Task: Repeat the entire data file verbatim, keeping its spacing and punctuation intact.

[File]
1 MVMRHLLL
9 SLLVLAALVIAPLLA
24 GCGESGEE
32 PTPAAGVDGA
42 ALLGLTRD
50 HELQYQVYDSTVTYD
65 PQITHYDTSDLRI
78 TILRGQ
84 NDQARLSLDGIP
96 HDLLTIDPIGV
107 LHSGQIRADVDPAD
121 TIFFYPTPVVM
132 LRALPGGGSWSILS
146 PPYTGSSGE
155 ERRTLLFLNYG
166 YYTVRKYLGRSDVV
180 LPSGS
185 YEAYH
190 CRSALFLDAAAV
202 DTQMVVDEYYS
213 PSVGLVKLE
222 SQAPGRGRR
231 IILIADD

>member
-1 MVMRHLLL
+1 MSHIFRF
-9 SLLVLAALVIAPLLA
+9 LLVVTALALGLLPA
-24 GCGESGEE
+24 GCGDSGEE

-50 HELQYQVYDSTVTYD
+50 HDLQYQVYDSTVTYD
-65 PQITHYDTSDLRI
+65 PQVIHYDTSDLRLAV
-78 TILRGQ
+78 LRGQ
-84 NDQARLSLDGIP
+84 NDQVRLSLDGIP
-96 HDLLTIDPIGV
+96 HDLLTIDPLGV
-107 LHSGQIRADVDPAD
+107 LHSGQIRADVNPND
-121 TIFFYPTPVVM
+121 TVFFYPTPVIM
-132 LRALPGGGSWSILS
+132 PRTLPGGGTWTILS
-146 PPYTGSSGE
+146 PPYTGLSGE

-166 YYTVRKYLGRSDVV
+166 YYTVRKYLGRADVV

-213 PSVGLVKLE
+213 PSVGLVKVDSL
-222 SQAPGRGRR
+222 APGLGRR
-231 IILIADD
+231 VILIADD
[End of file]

1 MVMRHLLL
9 SLLVLAALVIAPLLA
24 GCGESGEE
32 PTPAAGVDGA
42 ALLGLTRD
50 HELQYQVYDSTVTYD
65 PQITHYDTSDLRI
78 TILRGQ
84 NDQARLSLDGIP
96 HDLLTIDPIGV
107 LHSGQIRADVDPAD
121 TIFFYPTPVVM
132 LRALPGGGSWSILS
146 PPYTGSSGE
155 ERRTLLFLNYG
166 YYTVRKYLGRSDVV
180 LPSGS
185 YEAYH
190 CRSALFLDAAAV
202 DTQMVVDEYYS
213 PSVGLVKLE
222 SQAPGRGRR
231 IILIADD

>member
-1 MVMRHLLL
+1 MSHIFRF
-9 SLLVLAALVIAPLLA
+9 LLVVTALALGLLPA
-24 GCGESGEE
+24 GCGDSGEE

-50 HELQYQVYDSTVTYD
+50 HDLQYQVYDSTVTYD
-65 PQITHYDTSDLRI
+65 PQVIHYDTSDLRLAV
-78 TILRGQ
+78 LRGQ
-84 NDQARLSLDGIP
+84 NDQVRLSLDGIP
-96 HDLLTIDPIGV
+96 HDLLTIDPLGV
-107 LHSGQIRADVDPAD
+107 LHSGQIRADVNPND
-121 TIFFYPTPVVM
+121 TVFFYPTPVIM
-132 LRALPGGGSWSILS
+132 PRTLPGGGTWTILS
-146 PPYTGSSGE
+146 PPYTGLSGE

-166 YYTVRKYLGRSDVV
+166 YYTVRKYLGRADVV

-213 PSVGLVKLE
+213 PSVGLVKVDSL
-222 SQAPGRGRR
+222 APGLGRR
-231 IILIADD
+231 VILIADD